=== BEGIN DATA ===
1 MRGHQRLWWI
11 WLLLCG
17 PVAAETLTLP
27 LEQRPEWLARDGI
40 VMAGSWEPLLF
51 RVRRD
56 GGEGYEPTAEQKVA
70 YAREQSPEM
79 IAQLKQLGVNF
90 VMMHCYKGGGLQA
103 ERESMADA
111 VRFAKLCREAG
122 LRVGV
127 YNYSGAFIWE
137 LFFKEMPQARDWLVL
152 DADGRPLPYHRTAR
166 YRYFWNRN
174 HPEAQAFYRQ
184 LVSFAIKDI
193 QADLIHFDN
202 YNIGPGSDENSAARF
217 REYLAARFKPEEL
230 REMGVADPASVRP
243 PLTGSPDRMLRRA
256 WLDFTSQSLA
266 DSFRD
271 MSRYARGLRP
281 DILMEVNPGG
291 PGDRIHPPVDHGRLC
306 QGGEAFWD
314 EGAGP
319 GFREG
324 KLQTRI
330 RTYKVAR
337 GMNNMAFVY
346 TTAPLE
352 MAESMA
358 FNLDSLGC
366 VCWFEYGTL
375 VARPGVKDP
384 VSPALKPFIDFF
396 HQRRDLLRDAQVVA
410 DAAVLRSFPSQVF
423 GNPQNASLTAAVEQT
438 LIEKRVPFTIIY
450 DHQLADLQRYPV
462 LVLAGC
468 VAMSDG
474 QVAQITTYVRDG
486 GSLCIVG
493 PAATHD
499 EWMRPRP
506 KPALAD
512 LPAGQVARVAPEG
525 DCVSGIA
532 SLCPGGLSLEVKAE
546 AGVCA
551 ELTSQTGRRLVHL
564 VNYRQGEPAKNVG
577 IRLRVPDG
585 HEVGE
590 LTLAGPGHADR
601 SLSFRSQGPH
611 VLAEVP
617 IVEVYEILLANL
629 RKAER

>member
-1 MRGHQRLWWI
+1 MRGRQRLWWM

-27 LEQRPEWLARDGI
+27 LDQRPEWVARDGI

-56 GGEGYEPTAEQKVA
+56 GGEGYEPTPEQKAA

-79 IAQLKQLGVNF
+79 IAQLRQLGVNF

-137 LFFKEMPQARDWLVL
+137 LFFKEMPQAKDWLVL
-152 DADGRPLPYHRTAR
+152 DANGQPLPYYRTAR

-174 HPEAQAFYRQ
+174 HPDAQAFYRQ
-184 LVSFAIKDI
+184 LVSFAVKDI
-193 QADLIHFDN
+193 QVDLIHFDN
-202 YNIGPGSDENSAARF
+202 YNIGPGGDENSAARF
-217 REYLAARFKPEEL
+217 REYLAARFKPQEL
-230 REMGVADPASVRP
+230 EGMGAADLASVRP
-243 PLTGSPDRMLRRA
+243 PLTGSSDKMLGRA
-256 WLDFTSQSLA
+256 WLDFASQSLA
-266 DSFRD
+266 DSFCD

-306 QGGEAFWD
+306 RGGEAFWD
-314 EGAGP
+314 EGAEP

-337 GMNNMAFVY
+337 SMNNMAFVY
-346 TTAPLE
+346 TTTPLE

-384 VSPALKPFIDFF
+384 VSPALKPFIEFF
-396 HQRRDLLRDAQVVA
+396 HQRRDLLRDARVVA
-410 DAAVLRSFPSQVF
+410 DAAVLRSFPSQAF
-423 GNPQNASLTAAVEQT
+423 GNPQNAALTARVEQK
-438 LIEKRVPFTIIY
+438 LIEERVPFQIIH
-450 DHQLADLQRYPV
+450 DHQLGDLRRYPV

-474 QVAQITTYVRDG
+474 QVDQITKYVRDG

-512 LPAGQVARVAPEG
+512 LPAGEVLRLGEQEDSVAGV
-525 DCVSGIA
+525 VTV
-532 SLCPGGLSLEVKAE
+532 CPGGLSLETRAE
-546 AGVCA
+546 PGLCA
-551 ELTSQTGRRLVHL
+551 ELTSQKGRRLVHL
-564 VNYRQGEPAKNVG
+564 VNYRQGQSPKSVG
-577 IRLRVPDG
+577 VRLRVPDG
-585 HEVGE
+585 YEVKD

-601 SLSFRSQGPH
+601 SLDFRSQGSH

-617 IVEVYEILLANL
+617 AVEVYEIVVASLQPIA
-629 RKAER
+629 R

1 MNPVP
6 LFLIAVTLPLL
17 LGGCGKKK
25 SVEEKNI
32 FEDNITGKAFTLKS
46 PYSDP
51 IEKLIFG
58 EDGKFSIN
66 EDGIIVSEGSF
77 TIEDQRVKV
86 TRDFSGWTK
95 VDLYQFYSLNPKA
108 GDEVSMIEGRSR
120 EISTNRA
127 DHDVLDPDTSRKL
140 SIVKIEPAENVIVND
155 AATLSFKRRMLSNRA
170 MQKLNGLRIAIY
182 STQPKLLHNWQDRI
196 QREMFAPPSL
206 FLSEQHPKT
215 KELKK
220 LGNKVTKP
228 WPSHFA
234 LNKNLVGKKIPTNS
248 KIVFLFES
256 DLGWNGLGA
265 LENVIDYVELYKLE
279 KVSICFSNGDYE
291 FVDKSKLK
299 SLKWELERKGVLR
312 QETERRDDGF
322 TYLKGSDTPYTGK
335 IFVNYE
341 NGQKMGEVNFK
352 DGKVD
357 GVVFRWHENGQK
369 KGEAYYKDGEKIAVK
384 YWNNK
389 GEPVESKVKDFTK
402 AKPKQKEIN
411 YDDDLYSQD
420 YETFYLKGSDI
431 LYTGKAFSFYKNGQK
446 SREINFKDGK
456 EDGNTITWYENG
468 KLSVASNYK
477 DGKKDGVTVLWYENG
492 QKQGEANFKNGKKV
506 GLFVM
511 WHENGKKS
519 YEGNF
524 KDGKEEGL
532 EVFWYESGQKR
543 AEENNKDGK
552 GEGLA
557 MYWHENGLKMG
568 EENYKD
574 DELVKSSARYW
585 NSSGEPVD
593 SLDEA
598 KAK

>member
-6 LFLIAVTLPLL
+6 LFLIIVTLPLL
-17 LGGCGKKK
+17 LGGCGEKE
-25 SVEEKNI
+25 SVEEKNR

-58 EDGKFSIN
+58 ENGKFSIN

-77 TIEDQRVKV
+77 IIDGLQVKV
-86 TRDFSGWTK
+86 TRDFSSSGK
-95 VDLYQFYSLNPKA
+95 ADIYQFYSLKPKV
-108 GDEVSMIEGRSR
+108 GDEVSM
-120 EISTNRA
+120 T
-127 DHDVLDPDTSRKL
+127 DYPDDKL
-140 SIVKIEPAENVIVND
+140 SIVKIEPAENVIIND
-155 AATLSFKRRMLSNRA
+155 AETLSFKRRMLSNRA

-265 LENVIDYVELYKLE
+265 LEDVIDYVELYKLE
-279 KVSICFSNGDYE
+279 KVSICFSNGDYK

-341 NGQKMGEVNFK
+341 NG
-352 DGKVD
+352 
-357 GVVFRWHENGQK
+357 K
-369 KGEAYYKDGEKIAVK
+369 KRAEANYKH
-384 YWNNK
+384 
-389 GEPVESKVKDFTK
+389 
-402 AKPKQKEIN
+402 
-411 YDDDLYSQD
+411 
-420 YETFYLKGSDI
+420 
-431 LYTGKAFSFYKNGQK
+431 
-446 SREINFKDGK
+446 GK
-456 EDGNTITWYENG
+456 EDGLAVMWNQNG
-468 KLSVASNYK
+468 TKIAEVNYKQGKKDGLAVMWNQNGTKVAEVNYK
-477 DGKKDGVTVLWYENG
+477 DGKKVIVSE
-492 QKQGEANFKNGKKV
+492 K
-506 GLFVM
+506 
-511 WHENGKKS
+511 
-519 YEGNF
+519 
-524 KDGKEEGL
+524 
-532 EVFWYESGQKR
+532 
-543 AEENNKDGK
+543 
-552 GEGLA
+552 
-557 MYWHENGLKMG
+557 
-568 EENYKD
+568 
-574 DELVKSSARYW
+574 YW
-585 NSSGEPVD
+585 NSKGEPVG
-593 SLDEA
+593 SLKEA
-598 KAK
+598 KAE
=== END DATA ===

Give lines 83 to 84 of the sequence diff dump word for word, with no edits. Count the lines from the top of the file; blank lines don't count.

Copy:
+184 LVSFAVKDI
-193 QADLIHFDN